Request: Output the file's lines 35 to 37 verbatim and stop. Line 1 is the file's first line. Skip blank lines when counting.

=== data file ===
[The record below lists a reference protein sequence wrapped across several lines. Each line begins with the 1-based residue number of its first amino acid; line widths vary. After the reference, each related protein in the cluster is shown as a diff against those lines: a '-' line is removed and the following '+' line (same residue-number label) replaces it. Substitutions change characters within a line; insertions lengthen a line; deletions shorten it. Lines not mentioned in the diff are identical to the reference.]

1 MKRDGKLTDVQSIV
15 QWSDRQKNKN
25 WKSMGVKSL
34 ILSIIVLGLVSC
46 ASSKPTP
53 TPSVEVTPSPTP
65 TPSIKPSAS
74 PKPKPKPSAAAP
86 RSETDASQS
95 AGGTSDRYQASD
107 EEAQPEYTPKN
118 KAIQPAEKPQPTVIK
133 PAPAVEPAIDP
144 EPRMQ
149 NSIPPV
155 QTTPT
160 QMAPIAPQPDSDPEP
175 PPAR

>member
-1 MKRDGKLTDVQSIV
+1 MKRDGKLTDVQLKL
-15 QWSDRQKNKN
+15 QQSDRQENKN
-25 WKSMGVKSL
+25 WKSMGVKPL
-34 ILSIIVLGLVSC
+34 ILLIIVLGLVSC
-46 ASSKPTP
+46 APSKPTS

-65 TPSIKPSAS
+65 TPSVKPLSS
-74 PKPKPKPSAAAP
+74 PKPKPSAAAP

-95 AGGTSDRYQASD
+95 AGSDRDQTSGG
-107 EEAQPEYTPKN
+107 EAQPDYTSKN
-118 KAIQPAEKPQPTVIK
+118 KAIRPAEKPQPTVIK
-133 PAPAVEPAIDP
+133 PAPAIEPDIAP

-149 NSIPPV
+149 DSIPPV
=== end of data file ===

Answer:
-95 AGGTSDRYQASD
+95 AGSDRDQTSGG
-107 EEAQPEYTPKN